IV. In the great events of the late campaign, we have lost sight of the hero of Salamis (116). But the Persian war was no sooner ended than we find Themistocles the most prominent citizen of Athens--a sufficient proof that his popularity had not yet diminished, and that his absence from Plataea was owing to no popular caprice or party triumph.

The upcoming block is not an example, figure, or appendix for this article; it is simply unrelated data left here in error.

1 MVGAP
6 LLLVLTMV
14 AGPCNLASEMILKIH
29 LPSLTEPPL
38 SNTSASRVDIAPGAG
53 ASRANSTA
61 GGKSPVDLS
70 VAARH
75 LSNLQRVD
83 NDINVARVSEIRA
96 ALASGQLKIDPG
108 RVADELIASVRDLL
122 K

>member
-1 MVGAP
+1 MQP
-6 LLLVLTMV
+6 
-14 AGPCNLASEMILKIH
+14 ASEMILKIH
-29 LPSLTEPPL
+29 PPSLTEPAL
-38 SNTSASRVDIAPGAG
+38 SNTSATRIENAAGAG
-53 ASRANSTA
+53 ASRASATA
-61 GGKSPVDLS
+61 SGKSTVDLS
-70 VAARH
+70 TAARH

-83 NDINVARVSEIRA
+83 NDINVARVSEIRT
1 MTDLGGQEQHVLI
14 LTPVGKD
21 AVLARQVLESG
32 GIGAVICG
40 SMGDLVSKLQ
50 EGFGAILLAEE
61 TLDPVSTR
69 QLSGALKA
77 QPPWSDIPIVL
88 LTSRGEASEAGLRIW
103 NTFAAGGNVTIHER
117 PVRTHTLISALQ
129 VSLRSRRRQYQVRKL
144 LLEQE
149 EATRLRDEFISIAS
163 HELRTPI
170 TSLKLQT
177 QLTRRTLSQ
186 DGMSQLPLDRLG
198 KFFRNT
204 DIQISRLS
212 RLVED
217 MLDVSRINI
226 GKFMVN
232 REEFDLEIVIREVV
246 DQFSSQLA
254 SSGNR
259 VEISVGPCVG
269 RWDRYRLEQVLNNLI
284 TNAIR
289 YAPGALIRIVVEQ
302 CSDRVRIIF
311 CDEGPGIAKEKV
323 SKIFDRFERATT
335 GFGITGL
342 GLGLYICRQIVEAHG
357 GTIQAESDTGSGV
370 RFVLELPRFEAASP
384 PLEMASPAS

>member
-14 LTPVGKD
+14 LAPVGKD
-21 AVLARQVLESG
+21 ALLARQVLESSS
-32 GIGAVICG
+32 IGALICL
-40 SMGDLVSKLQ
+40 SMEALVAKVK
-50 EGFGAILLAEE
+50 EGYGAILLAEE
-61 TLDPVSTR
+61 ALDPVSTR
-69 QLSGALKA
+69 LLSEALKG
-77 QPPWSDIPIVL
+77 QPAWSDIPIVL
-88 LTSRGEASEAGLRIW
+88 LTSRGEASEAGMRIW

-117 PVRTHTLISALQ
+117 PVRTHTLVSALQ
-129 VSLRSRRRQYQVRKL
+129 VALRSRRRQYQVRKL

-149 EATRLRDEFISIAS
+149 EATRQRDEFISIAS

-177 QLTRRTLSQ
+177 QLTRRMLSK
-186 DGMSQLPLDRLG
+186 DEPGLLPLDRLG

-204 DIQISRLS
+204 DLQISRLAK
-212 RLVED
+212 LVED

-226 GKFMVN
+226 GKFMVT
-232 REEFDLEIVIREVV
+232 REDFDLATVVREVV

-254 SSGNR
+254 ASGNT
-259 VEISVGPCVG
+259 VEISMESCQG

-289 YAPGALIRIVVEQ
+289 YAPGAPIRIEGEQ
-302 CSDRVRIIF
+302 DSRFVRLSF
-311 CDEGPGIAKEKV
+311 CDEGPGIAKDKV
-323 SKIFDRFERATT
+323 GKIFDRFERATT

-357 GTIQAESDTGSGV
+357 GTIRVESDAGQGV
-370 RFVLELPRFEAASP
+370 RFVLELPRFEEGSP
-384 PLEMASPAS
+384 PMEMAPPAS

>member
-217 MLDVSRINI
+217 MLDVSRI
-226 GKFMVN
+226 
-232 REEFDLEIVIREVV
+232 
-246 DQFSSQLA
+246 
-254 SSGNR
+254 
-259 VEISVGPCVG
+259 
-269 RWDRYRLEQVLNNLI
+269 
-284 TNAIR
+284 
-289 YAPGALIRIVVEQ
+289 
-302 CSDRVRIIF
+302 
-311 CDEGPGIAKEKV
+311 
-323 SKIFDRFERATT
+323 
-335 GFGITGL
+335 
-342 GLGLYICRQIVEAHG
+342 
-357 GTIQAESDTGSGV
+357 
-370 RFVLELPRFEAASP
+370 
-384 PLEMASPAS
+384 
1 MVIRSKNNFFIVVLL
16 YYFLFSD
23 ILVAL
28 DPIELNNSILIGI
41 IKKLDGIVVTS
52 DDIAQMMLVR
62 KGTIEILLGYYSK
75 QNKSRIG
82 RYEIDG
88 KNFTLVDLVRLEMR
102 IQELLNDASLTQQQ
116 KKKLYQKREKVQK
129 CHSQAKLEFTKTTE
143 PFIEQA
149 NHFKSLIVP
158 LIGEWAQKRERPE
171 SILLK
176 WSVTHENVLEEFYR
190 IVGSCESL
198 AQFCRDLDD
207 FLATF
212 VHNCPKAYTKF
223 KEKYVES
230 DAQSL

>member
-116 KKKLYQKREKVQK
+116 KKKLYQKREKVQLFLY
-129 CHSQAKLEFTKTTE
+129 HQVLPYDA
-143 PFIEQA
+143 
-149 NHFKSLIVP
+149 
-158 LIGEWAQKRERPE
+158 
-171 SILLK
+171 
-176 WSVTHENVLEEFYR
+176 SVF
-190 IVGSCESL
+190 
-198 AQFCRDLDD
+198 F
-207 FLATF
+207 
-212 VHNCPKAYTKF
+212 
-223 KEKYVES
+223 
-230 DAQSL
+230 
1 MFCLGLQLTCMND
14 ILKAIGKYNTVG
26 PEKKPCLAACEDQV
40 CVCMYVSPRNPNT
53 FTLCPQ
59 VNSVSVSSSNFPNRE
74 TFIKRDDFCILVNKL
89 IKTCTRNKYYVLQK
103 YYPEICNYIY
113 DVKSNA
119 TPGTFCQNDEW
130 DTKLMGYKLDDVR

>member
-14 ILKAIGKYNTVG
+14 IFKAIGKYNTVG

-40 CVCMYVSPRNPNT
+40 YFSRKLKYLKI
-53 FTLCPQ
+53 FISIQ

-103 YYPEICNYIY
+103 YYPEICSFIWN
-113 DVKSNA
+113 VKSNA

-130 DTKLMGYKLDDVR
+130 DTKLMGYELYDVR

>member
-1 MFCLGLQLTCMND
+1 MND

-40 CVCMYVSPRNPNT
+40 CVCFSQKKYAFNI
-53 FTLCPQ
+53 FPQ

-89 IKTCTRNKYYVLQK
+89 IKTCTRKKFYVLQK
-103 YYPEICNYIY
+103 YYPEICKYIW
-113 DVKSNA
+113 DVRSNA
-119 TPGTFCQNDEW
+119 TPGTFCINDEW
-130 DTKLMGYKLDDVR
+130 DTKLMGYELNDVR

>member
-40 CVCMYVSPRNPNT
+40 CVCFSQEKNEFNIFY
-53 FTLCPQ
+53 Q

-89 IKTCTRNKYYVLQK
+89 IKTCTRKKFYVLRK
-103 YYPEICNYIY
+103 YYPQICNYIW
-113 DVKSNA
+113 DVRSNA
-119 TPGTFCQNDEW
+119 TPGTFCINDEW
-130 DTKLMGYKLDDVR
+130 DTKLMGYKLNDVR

V. In the sweeping revenge of Mardonius, even private houses had been destroyed, excepting those which had served as lodgments for the Persian nobles (117). Little of the internal city, less of the outward walls was spared. As soon as the barbarians had quitted their territory, the citizens flocked back with their slaves and families from the various places of refuge; and the first care was to rebuild the city. They were already employed upon this necessary task, when ambassadors arrived from Sparta, whose vigilant government, ever jealous of a rival, beheld with no unreasonable alarm the increasing navy and the growing fame of a people hitherto undeniably inferior to the power of Lacedaemon. And the fear that was secretly cherished by that imperious nation was yet more anxiously nursed by the subordinate allies (118). Actuated by their own and the general apprehensions, the Spartans therefore now requested the Athenians to desist from the erection of their walls. Nor was it without a certain grace, and a plausible excuse, that the government of a city, itself unwalled, inveighed against the policy of walls for Athens. The Spartan ambassadors urged that fortified towns would become strongholds to the barbarian, should he again invade them; and the walls of Athens might be no less useful to him than he had found the ramparts of Thebes. The Peloponnesus, they asserted, was the legitimate retreat and the certain resource of all; and, unwilling to appear exclusively jealous of Athens, they requested the Athenians not only to desist from their own fortifications, but to join with them in razing every fortification without the limit of the Peloponnesus.